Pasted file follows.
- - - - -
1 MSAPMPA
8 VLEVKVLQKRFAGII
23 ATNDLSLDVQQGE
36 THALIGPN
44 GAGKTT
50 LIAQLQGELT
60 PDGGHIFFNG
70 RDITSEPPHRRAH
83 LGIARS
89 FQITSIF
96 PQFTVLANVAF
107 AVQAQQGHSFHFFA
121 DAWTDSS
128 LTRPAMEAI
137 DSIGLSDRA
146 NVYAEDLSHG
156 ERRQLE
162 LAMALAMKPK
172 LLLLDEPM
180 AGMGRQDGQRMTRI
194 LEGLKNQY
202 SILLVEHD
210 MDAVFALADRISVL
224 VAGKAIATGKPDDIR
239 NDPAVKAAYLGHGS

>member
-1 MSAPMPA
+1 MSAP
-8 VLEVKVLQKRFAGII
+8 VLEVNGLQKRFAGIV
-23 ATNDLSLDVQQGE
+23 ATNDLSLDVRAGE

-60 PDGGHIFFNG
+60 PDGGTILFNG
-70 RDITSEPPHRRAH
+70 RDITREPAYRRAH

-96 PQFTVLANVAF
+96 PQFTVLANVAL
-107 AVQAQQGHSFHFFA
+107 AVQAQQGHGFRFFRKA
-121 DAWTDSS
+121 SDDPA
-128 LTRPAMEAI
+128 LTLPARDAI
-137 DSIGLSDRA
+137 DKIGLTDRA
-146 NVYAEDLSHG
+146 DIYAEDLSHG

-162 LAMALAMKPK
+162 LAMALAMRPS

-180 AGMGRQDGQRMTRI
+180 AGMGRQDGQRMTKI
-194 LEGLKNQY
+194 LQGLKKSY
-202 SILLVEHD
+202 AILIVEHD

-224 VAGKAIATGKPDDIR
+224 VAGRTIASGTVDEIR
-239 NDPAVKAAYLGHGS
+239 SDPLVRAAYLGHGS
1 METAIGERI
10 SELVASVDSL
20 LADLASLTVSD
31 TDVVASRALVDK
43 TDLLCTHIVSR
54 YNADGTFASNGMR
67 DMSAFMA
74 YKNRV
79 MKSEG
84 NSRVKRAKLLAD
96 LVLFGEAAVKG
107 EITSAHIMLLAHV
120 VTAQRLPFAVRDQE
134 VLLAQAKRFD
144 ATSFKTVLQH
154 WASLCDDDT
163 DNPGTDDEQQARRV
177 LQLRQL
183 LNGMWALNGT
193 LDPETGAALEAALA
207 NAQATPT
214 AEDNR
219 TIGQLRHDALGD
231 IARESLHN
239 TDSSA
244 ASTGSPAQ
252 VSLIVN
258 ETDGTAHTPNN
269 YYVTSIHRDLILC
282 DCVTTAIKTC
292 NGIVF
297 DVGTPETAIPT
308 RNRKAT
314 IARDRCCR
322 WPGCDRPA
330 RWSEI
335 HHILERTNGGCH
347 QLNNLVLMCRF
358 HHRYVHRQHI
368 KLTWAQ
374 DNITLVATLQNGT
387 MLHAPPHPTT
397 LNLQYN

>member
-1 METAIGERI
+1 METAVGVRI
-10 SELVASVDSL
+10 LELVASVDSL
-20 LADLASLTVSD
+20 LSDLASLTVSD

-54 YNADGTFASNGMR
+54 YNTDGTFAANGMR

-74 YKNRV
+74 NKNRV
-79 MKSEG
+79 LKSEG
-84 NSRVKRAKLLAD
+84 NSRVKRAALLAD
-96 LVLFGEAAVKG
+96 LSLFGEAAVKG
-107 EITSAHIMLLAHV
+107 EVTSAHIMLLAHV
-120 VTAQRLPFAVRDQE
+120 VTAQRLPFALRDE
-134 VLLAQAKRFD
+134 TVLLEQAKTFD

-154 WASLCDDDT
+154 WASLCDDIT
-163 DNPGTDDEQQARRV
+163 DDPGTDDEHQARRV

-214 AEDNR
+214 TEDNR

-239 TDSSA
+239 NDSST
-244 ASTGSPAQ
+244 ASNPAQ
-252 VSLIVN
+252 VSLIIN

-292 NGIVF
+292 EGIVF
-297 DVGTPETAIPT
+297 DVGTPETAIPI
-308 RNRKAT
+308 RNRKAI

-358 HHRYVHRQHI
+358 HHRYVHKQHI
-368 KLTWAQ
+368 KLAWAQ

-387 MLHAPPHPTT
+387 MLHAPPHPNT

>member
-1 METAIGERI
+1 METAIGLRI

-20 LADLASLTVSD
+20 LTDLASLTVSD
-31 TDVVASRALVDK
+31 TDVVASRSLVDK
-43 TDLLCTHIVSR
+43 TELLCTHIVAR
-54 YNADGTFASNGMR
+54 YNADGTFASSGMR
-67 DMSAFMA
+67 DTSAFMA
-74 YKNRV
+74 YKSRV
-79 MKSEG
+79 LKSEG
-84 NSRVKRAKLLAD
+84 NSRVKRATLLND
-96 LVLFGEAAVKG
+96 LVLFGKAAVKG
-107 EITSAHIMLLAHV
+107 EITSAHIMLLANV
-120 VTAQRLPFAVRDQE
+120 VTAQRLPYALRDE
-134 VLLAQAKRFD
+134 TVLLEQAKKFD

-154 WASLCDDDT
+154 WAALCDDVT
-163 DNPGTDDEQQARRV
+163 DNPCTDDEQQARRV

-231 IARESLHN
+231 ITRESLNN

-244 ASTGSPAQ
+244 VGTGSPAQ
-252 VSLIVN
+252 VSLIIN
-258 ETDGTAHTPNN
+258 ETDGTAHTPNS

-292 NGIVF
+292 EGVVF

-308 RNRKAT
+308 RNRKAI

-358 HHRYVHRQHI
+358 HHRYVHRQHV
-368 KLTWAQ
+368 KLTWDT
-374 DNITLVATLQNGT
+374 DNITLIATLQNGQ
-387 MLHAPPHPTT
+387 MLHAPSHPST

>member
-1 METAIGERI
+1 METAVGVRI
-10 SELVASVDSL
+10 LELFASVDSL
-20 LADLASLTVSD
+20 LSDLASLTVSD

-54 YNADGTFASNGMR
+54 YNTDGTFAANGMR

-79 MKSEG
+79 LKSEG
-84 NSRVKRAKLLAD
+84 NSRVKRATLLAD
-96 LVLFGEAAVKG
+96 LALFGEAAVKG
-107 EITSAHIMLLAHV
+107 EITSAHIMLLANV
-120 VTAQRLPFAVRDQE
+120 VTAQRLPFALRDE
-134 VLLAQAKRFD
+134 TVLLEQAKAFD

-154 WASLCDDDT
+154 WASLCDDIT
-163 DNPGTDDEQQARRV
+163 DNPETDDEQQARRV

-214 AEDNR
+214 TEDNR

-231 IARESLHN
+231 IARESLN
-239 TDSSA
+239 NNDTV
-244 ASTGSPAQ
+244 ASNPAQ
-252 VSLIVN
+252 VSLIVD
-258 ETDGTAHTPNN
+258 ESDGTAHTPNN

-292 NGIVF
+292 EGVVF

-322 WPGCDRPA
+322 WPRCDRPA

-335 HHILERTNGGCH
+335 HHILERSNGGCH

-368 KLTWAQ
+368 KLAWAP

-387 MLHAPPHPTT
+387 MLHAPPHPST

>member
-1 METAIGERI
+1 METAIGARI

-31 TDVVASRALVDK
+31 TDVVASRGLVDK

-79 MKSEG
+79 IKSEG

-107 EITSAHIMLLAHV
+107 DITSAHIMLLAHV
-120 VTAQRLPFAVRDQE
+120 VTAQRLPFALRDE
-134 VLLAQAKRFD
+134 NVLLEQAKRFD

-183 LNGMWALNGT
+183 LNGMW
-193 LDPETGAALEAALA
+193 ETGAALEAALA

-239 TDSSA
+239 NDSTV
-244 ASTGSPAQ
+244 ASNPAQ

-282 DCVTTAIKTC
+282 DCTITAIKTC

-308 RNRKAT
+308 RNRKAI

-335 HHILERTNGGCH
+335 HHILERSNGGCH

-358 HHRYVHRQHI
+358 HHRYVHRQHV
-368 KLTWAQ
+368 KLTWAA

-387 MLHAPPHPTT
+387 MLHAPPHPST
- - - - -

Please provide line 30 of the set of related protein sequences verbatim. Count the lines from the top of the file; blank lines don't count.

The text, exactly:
+8 VLEVNGLQKRFAGIV